Google Play Store Adds Privacy Labels To Apps

Nearly two years after Apple introduced data privacy “nutrition labels” on its App Store, mandating every developer to clearly lay out what data their app will collect from the user and what use it will be put to.

On Tuesday, Google rolled out a similar feature, adding data safety section which came into effect today. In short, users will be able to see more information about how apps collect, share and secure users’ data on the Play Store. Google has directed its developers to complete this section by July 20.

“As app developers update their functionality or change their data handling practices, they will show the latest in the apps’ Data safety section,” Suzanne Frey, Vice President, Product, Android Security and Privacy, said in a blog post on Tuesday.

(Image: Google)

Frey explained in the post that this was an attempt to give users additional information and context on how and why their data is being collected and used. “Users want to know for what purpose their data is being collected and whether the developer is sharing user data with third parties. In addition, users want to understand how app developers are securing user data after an app is downloaded… Users can also see whether the app needs this data to function or if this data collection is optional, ”she said.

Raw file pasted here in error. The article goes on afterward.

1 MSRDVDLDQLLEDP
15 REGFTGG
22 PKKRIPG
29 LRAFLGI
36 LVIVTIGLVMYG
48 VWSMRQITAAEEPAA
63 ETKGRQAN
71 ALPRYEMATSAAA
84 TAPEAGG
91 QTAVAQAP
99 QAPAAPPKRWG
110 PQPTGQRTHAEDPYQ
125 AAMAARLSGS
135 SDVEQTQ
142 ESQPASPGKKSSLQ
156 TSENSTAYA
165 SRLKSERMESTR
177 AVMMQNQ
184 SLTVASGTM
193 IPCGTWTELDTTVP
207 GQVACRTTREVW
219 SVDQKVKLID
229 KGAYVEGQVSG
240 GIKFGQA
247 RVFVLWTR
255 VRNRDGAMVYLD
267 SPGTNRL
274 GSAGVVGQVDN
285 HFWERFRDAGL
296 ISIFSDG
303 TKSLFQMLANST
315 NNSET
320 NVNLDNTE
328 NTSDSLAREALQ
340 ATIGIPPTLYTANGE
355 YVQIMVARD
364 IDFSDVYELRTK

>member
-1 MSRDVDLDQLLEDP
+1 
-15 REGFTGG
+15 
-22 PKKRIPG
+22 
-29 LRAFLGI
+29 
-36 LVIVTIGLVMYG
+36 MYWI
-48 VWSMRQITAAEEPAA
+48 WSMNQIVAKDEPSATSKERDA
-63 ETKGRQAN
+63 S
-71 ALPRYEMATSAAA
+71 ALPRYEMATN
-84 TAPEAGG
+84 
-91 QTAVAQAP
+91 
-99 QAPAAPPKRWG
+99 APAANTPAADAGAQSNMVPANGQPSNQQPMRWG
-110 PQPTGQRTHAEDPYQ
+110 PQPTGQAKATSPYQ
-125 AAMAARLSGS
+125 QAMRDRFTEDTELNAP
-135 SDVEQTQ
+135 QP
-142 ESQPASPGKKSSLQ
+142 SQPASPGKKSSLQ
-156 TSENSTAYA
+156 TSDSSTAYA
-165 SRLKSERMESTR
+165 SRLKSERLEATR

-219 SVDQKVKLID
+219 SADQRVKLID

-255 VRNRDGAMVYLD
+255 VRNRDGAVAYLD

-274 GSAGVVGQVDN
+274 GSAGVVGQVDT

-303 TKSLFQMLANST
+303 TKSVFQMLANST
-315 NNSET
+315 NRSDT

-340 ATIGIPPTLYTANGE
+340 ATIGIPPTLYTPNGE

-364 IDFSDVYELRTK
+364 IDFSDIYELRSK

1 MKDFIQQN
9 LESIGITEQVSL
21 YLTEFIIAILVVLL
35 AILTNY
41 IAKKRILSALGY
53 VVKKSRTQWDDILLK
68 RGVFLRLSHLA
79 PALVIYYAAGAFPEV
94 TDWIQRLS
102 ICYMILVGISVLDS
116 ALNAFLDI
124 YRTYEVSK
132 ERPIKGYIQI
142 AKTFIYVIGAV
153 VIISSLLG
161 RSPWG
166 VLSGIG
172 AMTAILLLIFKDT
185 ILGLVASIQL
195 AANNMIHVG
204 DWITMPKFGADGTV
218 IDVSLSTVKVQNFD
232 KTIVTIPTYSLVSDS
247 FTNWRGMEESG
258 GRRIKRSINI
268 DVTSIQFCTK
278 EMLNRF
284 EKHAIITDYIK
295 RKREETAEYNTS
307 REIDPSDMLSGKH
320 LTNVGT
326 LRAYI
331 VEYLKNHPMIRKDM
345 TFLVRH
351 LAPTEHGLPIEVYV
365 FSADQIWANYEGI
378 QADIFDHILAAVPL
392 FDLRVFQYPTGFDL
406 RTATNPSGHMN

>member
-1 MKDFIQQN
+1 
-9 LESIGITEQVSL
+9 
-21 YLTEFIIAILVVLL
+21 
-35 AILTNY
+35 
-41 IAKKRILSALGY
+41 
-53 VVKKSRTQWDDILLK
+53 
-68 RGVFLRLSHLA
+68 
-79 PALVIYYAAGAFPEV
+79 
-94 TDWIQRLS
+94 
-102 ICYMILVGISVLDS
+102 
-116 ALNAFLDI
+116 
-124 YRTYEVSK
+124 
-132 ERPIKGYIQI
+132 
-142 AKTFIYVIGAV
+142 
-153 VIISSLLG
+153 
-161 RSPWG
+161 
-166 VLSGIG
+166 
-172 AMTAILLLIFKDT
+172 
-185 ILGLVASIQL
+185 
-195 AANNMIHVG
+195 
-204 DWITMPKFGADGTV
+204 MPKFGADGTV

Once implemented, users will be able to see the following information on the page of an app:

  • Whether and why a developer is collecting data
  • Whether the developer is sharing data with third parties.
  • How the data is being secure, like its encryption in transit and whether users can ask for it to be deleted.
  • Whether a qualifying app has committed to better protect children in the Play store.
  • Whether the developer has validated their security practices against a global security standard – the Mobile Application Security Verification Standard.
  • (Image: Google)

    “Giving users more visibility into how apps collect, share and secure their data through the Data safety section is just one way we’re keeping Android users and ecosystem safe,” Frey said.

    Google aims to do this by having apps ask the users for permission – much like it is done in iOS – to access sensitive information, such as location, or other hardware, such as camera and microphone. The permission can be given for one-time use, always, or denied completely.

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    First Published: IST


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